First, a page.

March 1, 2017.
By Dr Sarah Alexander.
Former centre manager Garrett Kett has done what few others have dared to do and that is question the representation of the interests of teachers in workplaces not covered by NZEI Te Riu Roa.
The proposal could see teachers being split between belonging to NZEI Te Riu Roa and a new union entity.
The proposal has come out of growing unrest among teachers, mainly in for-profit centres, over working conditions, employment rights, and declining standards of quality for children.
Mr Kett asked teachers through social media and at meetings what they thought about forming a dedicated union specifically for ECE and the response was mostly positive.
NZEI Te Rui Roa responds
I asked NZEI Te Riu Roa for its comment. The following is a precis.
There has been some discussion on social media about starting up a new union for ECE teachers. Being part of one union makes it more possible for teachers to speak out about pay and conditions, come together to share practice and discuss how things could be different if we combined our teacher power.
A lot of organising by members goes unseen (outside of social media) i.e. on worksites, in communities, local networks and in local and national industrial, political and professional advocacy. These hui are essential to have our voices heard. To have the issues fully understood we need to be at the table.
ECE leaders are out and about with the Better Funding tour calling on the government to address funding issues across the country. This is a five-month campaign involving NZEI Te Riu Roa and PPTA members because having 60,000 members speaking about their under-funding stories with their communities is a powerful way to influence political change.
More voices from across the sector means we can be united on the issues that affect us all and stand together. Together in union we can all target the decision-makers for the change we want.
Do teachers find union membership to be attractive and worthwhile?
Data from our employment 2014 Survey can throw a lot of light on the above question.
Of 762 respondents who were ECE employees, 65% surveyed were not members of NZEI Te Riu Roa and 35% were members.
It was found that being a union member or not made no difference when it came to:
- Being happy in their workplace.
- Whether they wanted to leave their current position or were seeking a change of job.
- How often they felt stressed at work.
- Whether or not they experienced a work-place related injury, mental health or physical problem.
- Their employer paying the costs of teacher registration for them.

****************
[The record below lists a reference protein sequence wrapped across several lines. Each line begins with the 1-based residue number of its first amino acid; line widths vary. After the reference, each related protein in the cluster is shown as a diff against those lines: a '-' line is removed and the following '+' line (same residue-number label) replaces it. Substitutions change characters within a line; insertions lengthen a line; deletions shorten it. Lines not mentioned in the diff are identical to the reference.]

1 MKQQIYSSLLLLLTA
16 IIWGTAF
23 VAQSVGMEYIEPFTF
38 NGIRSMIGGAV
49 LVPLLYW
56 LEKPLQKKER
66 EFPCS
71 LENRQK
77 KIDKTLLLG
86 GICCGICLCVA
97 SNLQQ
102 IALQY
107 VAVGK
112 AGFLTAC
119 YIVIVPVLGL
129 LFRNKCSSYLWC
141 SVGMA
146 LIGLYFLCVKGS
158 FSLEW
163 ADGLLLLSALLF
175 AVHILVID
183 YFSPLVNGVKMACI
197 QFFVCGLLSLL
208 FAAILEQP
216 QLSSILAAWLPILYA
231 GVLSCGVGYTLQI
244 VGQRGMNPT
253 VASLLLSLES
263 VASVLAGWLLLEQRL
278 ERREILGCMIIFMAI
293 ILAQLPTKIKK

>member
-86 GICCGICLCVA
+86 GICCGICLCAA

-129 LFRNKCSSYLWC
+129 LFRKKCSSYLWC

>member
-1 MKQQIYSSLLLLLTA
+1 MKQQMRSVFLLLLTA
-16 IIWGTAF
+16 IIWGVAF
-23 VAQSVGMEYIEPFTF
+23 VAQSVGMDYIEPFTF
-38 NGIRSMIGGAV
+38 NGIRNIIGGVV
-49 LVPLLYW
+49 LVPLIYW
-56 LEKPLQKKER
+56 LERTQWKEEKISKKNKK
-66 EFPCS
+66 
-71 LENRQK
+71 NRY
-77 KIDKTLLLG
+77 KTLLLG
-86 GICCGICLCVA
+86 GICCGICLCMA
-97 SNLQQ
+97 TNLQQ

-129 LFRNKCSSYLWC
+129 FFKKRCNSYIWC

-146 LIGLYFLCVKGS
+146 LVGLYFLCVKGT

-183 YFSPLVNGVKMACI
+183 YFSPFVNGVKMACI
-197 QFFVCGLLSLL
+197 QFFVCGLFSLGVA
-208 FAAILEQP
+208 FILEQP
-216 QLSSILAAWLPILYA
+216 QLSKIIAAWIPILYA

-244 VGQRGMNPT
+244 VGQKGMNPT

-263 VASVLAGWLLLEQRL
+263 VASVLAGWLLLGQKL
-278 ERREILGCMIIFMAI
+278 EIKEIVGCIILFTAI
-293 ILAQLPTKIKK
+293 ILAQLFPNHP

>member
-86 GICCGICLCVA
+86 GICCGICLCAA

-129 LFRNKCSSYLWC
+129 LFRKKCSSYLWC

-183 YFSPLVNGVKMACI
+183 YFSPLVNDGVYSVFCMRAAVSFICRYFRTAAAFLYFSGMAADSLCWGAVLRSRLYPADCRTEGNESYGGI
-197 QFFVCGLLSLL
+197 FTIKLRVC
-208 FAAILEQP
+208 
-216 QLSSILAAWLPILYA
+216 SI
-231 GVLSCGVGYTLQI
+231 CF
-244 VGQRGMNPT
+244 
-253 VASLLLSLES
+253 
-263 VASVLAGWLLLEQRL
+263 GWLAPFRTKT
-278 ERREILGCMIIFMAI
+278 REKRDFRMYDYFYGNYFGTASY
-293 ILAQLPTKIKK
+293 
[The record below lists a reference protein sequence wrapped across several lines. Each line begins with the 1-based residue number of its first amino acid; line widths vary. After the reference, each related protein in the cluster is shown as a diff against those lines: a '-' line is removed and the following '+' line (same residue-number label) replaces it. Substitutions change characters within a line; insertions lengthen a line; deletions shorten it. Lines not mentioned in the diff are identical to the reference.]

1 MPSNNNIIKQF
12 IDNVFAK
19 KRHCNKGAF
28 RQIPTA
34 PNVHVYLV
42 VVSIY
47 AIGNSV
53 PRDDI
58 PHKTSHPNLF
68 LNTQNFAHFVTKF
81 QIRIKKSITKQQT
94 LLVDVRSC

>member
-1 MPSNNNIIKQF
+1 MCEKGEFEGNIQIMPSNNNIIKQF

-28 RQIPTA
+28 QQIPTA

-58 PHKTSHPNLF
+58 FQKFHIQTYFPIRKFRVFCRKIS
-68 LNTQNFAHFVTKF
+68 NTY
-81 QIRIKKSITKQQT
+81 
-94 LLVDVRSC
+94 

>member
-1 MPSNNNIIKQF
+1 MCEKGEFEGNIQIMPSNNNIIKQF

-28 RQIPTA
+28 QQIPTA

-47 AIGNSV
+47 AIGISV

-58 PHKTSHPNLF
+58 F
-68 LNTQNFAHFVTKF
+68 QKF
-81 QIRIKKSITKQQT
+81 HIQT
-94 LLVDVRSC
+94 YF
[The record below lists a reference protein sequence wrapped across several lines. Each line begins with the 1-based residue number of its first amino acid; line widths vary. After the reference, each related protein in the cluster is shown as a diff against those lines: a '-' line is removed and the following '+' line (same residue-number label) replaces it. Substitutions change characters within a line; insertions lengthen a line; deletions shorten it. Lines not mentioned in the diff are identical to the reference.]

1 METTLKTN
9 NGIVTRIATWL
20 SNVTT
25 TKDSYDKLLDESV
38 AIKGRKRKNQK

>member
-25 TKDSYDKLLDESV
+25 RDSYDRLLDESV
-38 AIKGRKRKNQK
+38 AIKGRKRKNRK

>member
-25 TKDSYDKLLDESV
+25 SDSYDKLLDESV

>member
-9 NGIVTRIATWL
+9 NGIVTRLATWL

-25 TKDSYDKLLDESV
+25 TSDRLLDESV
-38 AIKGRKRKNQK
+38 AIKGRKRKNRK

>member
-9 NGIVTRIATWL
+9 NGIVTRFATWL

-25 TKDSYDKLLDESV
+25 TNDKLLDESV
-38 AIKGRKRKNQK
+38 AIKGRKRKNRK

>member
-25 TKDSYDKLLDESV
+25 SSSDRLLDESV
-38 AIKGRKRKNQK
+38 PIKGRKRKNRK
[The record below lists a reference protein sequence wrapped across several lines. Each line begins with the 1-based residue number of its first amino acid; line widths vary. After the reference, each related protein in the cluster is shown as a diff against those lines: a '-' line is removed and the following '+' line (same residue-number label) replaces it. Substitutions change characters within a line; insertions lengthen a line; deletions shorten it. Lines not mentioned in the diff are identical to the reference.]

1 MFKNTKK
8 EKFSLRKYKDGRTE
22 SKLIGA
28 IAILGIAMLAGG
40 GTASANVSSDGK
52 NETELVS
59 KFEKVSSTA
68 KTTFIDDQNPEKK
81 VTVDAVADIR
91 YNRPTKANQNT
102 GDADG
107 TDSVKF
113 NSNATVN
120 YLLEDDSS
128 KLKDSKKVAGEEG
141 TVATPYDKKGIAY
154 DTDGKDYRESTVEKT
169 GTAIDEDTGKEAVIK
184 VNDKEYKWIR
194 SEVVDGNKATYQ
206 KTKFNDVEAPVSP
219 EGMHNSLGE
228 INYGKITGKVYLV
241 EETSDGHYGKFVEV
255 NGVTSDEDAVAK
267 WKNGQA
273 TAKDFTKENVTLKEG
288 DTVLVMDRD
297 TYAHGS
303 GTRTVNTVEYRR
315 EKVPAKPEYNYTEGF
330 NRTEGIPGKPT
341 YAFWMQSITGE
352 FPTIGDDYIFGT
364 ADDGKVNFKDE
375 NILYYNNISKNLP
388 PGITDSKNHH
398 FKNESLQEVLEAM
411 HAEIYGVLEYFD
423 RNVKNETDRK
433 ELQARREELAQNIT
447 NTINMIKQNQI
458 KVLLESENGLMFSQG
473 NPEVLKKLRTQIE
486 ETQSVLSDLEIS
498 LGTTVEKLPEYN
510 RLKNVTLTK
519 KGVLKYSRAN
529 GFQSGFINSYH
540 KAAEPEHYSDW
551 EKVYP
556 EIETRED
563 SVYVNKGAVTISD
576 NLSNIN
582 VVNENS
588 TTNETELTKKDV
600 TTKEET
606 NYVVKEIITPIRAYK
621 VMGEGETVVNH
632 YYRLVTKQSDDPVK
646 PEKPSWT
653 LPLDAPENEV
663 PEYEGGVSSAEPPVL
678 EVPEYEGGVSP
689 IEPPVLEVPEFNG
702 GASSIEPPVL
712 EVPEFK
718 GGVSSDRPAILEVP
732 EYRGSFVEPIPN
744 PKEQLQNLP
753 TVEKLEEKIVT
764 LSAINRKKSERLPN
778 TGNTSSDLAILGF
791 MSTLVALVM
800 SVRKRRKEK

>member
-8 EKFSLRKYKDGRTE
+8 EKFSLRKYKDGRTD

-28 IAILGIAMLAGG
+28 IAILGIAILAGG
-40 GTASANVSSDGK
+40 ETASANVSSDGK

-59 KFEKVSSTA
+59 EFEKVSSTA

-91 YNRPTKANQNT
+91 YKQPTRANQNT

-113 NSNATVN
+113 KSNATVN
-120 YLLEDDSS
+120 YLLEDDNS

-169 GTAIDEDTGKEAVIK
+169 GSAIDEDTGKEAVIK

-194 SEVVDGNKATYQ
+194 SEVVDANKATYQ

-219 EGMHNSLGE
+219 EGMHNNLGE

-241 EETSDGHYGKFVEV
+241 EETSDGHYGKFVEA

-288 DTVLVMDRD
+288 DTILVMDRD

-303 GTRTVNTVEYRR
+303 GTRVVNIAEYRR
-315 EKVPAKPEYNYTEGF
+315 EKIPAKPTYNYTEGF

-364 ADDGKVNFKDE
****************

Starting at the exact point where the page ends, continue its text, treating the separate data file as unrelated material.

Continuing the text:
But the data showed that those who were members of NZEI Te Riu Roa had a much higher probability of:
- Being well paid – according to their own perception of what this meant.
- Having a greater number of hours of non-contact time per week.
- Being given more days paid study or professional development leave.
- Having the cost of first-aid training covered by their employer.
- Working in a service where the adult-child ratios are at least at legal minimum (as opposed to below legal minimum).
- Having a workload that they rate as ‘fine” (not just “bearable” or alternatively “excessive”).
Go to our research evidence and survey results section online for data on:
1. Differences between what early childhood staff actually want of a union and NZEI’s perception of its role
2. The ability of the NZEI Te Riu Roa to represent staff at privately-owned ECE services
3. Its relevance to staff at different types of services (e.g. home-based, hospital-based, childcare, kindergarten, kohanga reo etc.)
4. Relevance of union membership for staff in casual and permanent teaching positions, students, and management positions
5. Who the union mostly attracts – staff who are younger, middle-aged or older?
6. Why some early childhood staff join NZEI and others don’t.
Historical context and what would be possible and/ or effective today
It is proposed by Mr Kett that the ECE sector has its own dedicated union. This has been the case previously.
There was the KTA (Kindergarten Teachers’ Association) which represented kindergarten staff exclusively, was hugely vocal and never afraid of any education minister – not even the very tough Hon. Merv Wellington who in 1982 when asked how he could justify cutbacks to kindergarten and preschool services considering the Government’s awareness of the importance of early childhood education, he replied “To save money”.
In 1982 teachers held their first half-day nation-wide stop-work. Kindergarten teachers held a national strike in 1984.
The ECWA (Early Childhood Workers Union) was formed in 1982 and went on to establish the first industrial award for childcare workers.
In 1990 KTA and ECWA were amalgamated into one early childhood union (the Combined Early Childhood Union of Aotearoa, CECUA) in recognition that childcare centres sat alongside kindergarten in also providing education.
In 1994 CECUA joined NZEI an industrial union for primary school teachers.
The cost of joining NZEI is limiting uptake of union membership. It may be worth NZEI considering offering something like a one-off $1.00 membership rate for the first year to ECE teachers not currently covered by a collective agreement. It may make sense if it results in a significant number of teachers signing up, boosting the ability of NZEI to have its voice heard and presence felt and be seen to be representing the views of teachers and their needs. However, it can be the case that the teachers who are paid the least and can least afford to join a union are more likely to experience employment issues and need legal representation, a cost for any union that can only be recouped through membership fees.
Would a new union exclusively for early childhood education (including kindergarten and home-based) be in the best interests of teachers?